text-decoration: none;
   font-size: 14px;
   color: #FFF;
   z-index: 1;
   transition: transform .1s ease-in;
}

.share i{
    font-size: 18px;
    padding-right: 5px;
}

.facebook {
   background-color: #3b5998;
}
 
.gplus {
   background-color: #dd4b39;
}
 
.twitter {
   background-color: #55acee;
}
 
.stumbleupon {
   background-color: #eb4924;
}
 
.pinterest {
   background-color: #cc2127;
}
 
.linkedin {
   background-color: #0077b5;
}

As you’ll probably notice, the background of each button is a different color, and these colors reflect the logos and brands of the social media platforms that the buttons correspond to. You’re free to customize this code however you like, but if you want your buttons to stay on brand, then you may choose to keep the colors as is.

You also might notice that we added a transition property to the buttons. This will come into play when we add the hover effect, which is our next and final step. Right now, our buttons should look something like this:

Screen Shot 2017-03-02 at 4.12.18 PM

It’s a beautiful sight.

The Hover Effect

We’re almost done, we just need to add one little finishing touch, because what’s a good button without a hover effect? Here, we’ll finalize our social media sharing buttons by giving them an effect that makes the buttons smoothly increase in size (thanks to our transition rule from earlier) when the user hovers over them. This effect sort of makes it look like the buttons are popping out at you, but in a smooth way that makes it quite fun to hover over them.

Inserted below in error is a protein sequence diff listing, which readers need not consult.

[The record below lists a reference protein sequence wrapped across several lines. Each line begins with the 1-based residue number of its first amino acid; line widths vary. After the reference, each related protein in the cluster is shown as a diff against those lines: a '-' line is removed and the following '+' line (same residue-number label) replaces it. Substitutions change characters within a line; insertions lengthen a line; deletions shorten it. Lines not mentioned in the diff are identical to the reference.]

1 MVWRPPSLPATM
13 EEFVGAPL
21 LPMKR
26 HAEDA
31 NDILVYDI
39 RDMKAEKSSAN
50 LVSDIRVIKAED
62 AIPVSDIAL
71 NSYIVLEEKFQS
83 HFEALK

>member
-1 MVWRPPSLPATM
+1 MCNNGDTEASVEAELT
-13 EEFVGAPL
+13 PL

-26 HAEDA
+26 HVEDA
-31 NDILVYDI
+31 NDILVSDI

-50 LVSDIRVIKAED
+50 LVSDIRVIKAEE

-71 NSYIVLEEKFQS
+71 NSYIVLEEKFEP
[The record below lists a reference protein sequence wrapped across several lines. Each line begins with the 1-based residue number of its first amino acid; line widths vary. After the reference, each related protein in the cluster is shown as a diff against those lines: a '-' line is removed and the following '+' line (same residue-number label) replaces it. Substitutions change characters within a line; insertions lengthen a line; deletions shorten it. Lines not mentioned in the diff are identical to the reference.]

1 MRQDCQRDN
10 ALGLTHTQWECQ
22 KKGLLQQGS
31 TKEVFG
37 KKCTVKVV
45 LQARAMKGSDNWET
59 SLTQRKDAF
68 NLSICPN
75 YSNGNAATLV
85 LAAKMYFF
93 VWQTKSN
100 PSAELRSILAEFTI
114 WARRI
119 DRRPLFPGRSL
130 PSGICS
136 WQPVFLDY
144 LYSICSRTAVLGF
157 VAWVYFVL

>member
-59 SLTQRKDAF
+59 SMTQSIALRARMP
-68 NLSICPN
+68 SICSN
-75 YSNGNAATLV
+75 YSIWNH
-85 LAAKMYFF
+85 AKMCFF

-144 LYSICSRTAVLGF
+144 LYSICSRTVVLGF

Here’s the CSS you’ll need:

.share:hover {
   transform: scale(1.3);
   z-index: 2;
}

That’s it. All we need to do is transform the scale and make sure we give the buttons a higher than default z-index (otherwise they will grow in size but won’t show up over the other buttons) and our social media sharing buttons are ready to be included in our projects. Here’s how it looks when you hover over one of them:

Screen Shot 2017-03-02 at 4.12.26 PM

CSS Snippets: How to Create a Print Button

One cool thing about CSS is that there are probably about one hundred different ways to use the styling language to make buttons, and this is probably because there are just so many different types of buttons to be created.

One of the most useful types of buttons you can make is the print button. When giving your user the option to print a page, you can use a boring old text link, OR you can spice things up by creating a beautiful, stylish, colorful button with hover effects. In this tutorial, you’ll learn how to make a cool looking print button that includes a Font Awesome icon for an extra pinch of style.

The HTML